There aren’t many travel destinations that call for beaches, dense forests, gorgeous mountain views, and deserts, yet on your California road trip, it’s all possible!
Get inspired and plan the perfect road trip by visiting these National and State Parks in California. This quick guide will start off in Southern California, and we will make our way north. Take notes and get ready to have an incredible trip!
Joshua Tree National Park
Southern California’s Joshua Tree National Park is where two deserts meet: the Mojave and the Colorado. The park’s arid environment allows for specially adapted plants and rugged mountains and boulders.
There are many activities at Joshua Tree National Park! For example, you can go camping, hiking, bird watching, biking, climbing, or horseback riding. Highlights are Keys View Overlook for expansive mountain views and the Cholla Cactus Garden. Hikes that are beautiful yet less traversed are 49 Palms Oasis trail and Lost Palms Oasis trail. Both hikes provide respite from the harsh sun, but all hiking in this park requires water.
Try this: Because Joshua Tree is close to huge cities like Los Angeles, the park can be crowded on the weekend. Go mid-week or during off-season to avoid crowds.
Death Valley National Park
Death Valley National Park is the hottest, driest, and lowest national park in the United States. While Death Valley contains 3.4 million acres with about 1,000 miles of road in the park, you can see the major sights within 2-3 hours by car. Start with the lowest point in North America, the Badwater Basin. The basin is 282 ft (86 meters) below sea level and is known for the surreal, vast landscapes of salt flats. Next, check out the Artists Drive, a scenic 9-mile loop with incredible views. Finally, watch the sunset at Zabriskie Point with the best views of the park. If you’ve got extra time, take a half-day visit to Ubehebe Crater where you’ll find a massive 600 ft. crater caused by a volcanic eruption hundreds of years ago.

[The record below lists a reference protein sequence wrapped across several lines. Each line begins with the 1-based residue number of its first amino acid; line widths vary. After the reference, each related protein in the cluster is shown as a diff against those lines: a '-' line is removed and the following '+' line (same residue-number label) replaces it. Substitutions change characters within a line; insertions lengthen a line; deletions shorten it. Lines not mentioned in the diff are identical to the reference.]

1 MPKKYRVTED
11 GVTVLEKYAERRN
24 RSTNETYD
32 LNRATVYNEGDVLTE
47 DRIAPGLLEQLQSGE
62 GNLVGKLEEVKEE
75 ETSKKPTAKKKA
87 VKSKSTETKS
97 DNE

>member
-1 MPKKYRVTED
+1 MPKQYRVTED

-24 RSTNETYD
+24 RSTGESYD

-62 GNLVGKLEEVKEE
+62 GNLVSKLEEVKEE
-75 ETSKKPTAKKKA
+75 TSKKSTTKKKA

Pro tip: Be prepared for extreme heat. Drink more water than you think is possible (at least 4 liters a day) because dehydration can ruin your trip!
Pinnacles National Park
Pinnacles is the smallest national park in California, but that doesn’t mean you shouldn’t visit it on your California road trip! Pinnacles National Park is home to these really cool rock formations made from the remnants of an extinct volcano. Hike to the Bear Gulch Reservoir, a great midway point along the High Peaks Trail. Additionally, explore unique cave formations like the Talus Caves. Talus caves are formed when volcanic action on fault lines split open the rock, dropping boulders into the cracks and leaving large open space beneath. Visit between March and May for a burst of colorful wildflowers. Also, be sure to see the California condors while you’re there because Pinnacles is a release site for captive bred California condors.
Sequoia / Kings Canyon National Parks
Two in one! Sequoia and Kings Canyon National Park are twin national parks that preserve glacier-carved canyons and awe-inspiring lush forests. The parks contain 34 separate groves of the giant sequoia tree, Earth’s largest living species. For that reason alone, it’s definitely worth a visit along your California road trip. While you’re there, visit the south fork of King’s River to see America’s deepest canyon at a depth of 8,200 ft (2,500 m). Another highlight is going to Moro Rock, which is a staircase carved into the rock that has amazing views of the High Sierras and Central Valley. Most importantly, take in the beauty and mystical force of nature while looking up at the endlessly captivating sequoia trees.
Additional reading: Sustainable Travel Tips
Redwood National Park